Proposal: Automatic Resource Management

Bob Lee crazybob at
Fri Mar 6 16:02:12 PST 2009

On Fri, Mar 6, 2009 at 3:19 PM, Neal Gafter <neal at> wrote:

> If you've already decided which resource-like APIs "count", then you
> don't need to ask us.

Did I unfairly discount some APIs? If so, please speak up.

> Personally, I'd like java.util.locks.Lock to be
> easier to use, though I understand this proposal doesn't solve that.

While hugely beneficial for I/O operations, this language feature would be
overkill for locks--locks don't throw exceptions, don't need to be nested,
aren't interacted with in the statement block, etc. A synchronized (Lock)
syntax wouldn't have been bad if introduced in Java 5 though.

> We've already discussed sql transactions too.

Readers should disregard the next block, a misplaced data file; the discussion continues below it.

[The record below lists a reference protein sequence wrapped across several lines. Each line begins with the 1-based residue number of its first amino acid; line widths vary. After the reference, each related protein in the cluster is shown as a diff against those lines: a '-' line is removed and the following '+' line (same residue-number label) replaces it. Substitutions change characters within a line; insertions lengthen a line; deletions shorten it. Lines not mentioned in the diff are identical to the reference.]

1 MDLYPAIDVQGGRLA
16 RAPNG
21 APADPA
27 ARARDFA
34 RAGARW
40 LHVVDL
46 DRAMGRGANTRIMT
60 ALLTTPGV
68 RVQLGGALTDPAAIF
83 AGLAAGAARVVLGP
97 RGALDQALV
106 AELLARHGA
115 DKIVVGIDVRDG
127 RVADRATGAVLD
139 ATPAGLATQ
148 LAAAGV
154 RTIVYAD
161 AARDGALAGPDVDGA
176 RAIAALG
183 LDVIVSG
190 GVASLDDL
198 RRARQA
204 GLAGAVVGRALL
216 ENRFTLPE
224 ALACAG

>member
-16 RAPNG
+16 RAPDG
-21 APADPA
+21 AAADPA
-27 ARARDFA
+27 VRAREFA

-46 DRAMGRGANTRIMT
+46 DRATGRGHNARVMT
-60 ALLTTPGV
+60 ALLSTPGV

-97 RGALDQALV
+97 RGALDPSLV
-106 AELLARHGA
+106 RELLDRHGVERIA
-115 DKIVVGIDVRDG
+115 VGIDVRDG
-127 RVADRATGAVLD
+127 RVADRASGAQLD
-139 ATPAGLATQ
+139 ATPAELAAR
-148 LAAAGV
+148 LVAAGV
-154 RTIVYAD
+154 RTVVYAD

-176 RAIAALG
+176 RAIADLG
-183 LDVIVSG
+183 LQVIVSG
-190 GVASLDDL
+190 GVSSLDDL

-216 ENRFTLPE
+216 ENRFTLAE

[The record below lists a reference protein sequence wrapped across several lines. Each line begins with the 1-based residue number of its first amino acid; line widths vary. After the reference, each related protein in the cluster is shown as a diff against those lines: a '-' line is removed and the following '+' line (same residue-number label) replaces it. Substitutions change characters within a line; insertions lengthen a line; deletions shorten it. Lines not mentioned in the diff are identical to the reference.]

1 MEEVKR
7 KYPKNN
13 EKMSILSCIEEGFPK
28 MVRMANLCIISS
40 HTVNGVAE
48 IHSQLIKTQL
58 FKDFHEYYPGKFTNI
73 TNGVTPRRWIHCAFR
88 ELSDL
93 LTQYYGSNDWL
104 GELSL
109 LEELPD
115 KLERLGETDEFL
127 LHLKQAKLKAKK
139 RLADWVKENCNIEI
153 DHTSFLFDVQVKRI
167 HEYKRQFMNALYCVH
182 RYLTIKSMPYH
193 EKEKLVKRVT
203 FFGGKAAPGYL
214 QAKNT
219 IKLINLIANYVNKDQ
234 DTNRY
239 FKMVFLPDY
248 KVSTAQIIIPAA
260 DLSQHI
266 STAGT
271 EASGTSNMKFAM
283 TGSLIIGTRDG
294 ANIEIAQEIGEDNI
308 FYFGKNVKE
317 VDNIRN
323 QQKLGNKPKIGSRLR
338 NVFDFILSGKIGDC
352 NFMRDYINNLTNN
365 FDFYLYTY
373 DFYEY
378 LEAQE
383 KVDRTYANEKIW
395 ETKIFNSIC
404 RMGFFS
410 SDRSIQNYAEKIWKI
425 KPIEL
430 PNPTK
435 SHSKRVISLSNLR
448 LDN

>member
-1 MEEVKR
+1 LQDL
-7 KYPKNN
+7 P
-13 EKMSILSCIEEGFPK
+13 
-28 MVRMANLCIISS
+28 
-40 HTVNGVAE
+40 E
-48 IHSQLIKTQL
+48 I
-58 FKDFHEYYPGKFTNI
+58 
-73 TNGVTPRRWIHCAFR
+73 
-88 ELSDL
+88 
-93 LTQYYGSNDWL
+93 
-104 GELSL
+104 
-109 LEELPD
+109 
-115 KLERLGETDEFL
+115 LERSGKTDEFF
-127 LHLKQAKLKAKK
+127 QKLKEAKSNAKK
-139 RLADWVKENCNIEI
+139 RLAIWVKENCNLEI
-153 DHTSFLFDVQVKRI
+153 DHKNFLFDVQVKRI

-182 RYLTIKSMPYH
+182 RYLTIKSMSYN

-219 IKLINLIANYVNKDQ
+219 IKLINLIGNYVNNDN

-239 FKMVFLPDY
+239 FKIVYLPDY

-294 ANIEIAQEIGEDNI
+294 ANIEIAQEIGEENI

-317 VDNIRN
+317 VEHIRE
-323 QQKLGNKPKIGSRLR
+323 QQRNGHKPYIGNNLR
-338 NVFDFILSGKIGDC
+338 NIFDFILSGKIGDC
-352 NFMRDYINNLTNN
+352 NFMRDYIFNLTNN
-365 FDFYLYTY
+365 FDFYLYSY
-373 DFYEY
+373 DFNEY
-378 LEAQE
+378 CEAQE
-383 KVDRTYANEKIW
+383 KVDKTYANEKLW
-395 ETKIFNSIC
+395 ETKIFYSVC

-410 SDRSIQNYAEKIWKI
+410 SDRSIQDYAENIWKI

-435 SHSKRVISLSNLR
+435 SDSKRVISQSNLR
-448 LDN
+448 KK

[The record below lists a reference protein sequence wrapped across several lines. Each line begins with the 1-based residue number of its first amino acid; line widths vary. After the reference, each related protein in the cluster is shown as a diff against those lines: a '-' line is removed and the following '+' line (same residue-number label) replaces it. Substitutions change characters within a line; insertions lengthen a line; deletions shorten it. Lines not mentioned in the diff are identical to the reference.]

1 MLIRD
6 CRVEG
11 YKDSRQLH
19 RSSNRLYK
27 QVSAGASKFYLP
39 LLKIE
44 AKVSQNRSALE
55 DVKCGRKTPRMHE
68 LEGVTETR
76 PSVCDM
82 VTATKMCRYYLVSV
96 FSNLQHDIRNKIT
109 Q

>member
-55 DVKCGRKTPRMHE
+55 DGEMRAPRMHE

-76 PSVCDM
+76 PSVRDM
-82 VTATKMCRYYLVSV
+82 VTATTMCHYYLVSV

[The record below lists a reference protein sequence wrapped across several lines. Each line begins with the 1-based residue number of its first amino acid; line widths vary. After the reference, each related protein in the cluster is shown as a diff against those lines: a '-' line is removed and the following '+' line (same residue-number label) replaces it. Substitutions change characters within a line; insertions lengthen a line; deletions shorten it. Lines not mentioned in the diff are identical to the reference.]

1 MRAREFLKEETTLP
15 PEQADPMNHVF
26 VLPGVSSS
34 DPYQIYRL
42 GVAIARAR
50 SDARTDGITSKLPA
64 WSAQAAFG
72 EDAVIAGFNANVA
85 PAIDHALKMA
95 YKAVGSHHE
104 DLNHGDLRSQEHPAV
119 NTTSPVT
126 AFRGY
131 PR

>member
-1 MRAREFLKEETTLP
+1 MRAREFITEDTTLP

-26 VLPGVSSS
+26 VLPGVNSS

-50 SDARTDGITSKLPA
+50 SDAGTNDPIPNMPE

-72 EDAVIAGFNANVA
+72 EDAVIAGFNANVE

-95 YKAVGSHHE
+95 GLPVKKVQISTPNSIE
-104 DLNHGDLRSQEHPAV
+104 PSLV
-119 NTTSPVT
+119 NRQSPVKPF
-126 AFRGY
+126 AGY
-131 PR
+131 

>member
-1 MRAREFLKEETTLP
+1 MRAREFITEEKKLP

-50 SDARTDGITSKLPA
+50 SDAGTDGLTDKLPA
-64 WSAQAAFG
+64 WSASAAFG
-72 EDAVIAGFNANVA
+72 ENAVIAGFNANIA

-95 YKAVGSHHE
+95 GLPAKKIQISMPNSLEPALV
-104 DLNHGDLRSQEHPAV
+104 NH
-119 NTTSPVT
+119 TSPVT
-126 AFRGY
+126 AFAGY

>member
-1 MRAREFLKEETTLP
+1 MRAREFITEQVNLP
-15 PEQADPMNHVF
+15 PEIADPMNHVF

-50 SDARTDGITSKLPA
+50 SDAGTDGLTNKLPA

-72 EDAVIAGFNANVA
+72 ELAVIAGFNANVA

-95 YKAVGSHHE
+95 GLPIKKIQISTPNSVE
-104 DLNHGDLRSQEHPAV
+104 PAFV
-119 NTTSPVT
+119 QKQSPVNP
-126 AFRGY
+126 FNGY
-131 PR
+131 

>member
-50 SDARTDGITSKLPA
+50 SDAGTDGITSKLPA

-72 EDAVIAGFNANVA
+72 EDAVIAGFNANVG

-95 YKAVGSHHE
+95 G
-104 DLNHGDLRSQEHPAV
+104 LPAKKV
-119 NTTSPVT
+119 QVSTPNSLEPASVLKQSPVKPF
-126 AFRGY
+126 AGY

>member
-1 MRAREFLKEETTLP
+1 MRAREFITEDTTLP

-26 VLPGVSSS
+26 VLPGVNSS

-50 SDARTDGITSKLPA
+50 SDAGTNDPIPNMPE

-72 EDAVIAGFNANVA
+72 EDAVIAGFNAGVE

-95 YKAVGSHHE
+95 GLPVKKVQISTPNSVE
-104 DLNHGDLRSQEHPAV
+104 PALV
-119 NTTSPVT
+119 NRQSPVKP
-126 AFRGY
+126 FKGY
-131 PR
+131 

I thought it was clear that this language construct works fine w/ SQL
transactions. I guess not. It is unfortunate that Connection.close() doesn't
specify commit/rollback behavior (when auto-commit is disabled). .Net's
SqlConnection does the right thing (Go, M$! :-)). Most people would expect
that if you close a connection without explicitly committing the tx, the tx
should roll back. Unfortunately, Oracle's impl does just the opposite; it
commits the tx! Most people don't use the raw JDBC API to manage their txs,
but if you do, you have a couple options. a) Maybe your connection pool does
the right thing already--that is roll back uncommitted txs when returning a
connection to the pool. If you're not sure whether or not your impl does the
right thing, play it safe and b) wrap the connection.

  try (Connection c = safe(...)) {

I should reiterate, most people use more modern, higher-level APIs like
@Transactional or even javax.transaction, not Connection. If you use
Connection to manage a tx, you have to pass the same Connection all over the
place--not recommended.


More information about the coin-dev mailing list